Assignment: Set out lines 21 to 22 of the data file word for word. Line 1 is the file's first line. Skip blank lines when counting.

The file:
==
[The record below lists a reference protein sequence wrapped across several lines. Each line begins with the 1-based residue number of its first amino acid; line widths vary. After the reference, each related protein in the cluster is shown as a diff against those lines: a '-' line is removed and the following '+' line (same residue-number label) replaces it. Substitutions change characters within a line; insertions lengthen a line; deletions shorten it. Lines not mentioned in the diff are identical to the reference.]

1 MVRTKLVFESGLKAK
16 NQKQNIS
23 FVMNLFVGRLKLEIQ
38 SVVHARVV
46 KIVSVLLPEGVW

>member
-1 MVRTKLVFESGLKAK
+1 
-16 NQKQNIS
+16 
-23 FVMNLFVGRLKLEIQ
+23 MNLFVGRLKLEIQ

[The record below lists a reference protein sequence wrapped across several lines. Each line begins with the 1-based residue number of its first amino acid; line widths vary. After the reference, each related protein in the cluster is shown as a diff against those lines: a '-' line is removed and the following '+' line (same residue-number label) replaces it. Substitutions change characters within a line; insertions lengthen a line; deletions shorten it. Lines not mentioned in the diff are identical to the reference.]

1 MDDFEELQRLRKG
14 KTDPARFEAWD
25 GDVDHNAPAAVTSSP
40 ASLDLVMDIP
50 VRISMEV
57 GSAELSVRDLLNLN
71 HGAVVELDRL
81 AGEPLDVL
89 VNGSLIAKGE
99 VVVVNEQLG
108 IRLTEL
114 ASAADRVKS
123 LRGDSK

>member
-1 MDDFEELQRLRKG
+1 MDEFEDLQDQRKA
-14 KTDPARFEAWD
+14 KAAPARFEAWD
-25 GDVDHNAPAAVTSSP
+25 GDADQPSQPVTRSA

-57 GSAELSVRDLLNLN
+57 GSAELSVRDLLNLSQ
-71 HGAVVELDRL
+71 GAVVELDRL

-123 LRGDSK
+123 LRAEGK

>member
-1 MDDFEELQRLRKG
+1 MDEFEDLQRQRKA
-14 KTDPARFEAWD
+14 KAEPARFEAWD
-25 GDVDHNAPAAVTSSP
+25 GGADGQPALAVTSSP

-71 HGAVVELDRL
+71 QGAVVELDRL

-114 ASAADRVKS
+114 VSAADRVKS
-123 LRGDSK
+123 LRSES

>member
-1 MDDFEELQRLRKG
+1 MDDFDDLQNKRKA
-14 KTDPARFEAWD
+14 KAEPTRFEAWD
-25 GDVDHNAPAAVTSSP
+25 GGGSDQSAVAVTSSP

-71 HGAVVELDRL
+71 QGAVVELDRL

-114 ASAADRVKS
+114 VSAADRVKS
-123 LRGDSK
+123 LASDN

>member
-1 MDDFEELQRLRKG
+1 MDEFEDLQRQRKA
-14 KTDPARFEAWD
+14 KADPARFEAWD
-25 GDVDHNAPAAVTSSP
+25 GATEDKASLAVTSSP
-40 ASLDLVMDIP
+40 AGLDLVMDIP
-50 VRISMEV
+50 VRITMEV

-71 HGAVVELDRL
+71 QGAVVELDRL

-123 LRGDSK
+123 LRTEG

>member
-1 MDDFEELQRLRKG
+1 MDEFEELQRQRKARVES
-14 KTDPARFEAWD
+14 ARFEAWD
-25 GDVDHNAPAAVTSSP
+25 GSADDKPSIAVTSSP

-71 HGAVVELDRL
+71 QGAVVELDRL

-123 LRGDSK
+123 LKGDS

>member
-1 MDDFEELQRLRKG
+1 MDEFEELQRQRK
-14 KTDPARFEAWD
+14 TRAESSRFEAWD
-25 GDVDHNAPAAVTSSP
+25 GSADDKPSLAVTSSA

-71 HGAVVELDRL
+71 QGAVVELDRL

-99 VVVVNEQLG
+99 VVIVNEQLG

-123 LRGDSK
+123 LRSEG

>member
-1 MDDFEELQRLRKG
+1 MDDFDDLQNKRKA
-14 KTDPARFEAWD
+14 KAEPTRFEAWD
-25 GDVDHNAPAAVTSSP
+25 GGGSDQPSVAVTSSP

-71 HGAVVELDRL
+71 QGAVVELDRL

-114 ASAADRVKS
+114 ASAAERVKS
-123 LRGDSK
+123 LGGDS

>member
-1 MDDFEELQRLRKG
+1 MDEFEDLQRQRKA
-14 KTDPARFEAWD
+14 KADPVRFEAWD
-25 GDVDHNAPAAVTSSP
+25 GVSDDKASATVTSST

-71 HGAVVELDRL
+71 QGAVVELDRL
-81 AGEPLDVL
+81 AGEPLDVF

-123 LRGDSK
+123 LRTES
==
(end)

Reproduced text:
71 HGAVVELDRL
81 AGEPLDVL